plastic coffee pods

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The industry is at last working on more measures to reduce, reuse and recycle

It used to be Catholics that suffered from a guilt complex. Now it’s consumers. Every time I open a crisp packet or use a coffee pod – let alone unpack my (much used) shopping bags of their contents – I’m consumed with guilt over the environmental impact of both my choices and actions. And so must the industry be.

Until recently, the response has been to blame the government and local authorities for their failure to provide a national recycling framework. And it’s a fair point. But the industry can’t wash its hands of responsibility for this mess and at last it’s working on measures to reduce, reuse and recycle.

As well as substrate switches, the most high-profile moves have been on the reduction side, though progress is still slow. So it was interesting to see Asda become the first big four supermarket to trial a packaging-free fixture, and doubly so because it’s working alongside branded manufacturers to deliver this.

So far only Waitrose has conducted trials and while they’ve been successful, the fact they’ve rolled out the concept to just four stores so far shows how difficult this is to scale up. Last year Asda called on brands to put the environment before sales and to act quicker to reduce packaging, but getting rid of it – with all the marketing that involves – is a really daunting prospect for brands and a huge step into the unknown. It’s also noteworthy because Asda is simultaneously cutting in-store costs. And a self-service fixture is complex and potentially costly in terms of mess, shrinkage, food safety – and lost sales.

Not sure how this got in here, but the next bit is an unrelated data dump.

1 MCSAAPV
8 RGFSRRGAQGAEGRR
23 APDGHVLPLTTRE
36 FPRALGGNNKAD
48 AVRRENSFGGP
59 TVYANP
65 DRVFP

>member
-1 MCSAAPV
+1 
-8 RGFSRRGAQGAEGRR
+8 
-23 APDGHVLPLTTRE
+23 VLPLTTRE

No wonder the majority of focus is on the recycling side. In addition to trialling – and working with various governments to set up – a number of deposit return schemes, supermarkets and suppliers have been looking to provide additional recycling facilities. Meanwhile, suppliers of pods, pouches, crisp packets, toothpaste and other ‘difficult’ packaging have been setting up postal and collection return schemes for their ‘empties’. Trouble is, the return rates on these onerous and patchy schemes are woeful. Let’s hope Nestlé’s two new Podback kerbside collection schemes move the dial a bit further.